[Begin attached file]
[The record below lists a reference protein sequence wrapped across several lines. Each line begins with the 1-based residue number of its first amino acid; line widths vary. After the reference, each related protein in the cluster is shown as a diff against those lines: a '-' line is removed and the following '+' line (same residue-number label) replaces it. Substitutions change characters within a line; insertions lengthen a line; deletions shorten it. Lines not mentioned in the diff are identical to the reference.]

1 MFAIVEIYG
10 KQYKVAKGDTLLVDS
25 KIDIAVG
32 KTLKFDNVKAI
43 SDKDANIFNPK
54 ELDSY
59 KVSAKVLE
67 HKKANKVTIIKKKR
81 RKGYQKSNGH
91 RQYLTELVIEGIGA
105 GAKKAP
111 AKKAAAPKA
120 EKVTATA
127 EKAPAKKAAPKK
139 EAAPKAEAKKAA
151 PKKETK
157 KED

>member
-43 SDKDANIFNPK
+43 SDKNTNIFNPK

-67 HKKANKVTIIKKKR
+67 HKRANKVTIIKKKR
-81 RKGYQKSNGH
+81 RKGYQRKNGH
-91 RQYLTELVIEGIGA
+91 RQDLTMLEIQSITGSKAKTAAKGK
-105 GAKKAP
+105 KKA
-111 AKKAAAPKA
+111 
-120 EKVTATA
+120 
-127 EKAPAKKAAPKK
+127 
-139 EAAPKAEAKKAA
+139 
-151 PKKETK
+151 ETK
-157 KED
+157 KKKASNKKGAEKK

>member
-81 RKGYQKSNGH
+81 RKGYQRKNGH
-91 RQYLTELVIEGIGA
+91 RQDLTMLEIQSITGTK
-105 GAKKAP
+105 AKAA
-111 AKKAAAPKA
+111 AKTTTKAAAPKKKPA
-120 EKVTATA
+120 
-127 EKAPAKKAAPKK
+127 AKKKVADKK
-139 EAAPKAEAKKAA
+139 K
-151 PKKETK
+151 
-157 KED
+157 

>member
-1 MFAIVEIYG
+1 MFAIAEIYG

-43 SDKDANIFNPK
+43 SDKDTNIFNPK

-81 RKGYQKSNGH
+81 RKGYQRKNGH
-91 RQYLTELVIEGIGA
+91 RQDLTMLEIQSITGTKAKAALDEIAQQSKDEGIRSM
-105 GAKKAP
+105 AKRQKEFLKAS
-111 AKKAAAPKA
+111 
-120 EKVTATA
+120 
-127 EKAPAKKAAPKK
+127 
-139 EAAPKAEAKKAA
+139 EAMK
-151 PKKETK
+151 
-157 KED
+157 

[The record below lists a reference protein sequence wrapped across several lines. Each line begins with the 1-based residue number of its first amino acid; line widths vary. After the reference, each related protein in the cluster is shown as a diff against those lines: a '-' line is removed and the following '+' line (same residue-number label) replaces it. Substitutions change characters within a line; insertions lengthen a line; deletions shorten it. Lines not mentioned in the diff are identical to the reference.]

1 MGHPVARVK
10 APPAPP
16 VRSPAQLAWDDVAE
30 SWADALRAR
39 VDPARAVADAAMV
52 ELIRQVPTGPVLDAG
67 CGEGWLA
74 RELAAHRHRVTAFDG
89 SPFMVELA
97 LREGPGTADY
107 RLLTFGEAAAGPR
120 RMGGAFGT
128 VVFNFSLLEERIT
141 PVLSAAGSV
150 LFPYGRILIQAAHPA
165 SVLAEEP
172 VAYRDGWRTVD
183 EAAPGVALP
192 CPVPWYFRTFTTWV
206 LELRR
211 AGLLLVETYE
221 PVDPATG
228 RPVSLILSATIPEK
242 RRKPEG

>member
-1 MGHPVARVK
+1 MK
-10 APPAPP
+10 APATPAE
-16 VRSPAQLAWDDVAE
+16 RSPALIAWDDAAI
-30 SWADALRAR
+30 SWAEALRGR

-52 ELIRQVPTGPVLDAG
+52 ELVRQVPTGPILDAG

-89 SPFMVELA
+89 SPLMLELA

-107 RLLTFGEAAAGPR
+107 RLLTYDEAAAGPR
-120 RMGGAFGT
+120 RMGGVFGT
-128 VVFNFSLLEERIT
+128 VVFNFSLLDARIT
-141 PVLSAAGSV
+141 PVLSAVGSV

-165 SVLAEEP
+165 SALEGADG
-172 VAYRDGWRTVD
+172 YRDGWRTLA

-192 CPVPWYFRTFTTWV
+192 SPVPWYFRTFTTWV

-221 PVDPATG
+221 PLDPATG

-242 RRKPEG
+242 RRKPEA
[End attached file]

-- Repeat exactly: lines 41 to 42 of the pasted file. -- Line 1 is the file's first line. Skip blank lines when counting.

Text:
+157 KKKASNKKGAEKK

>member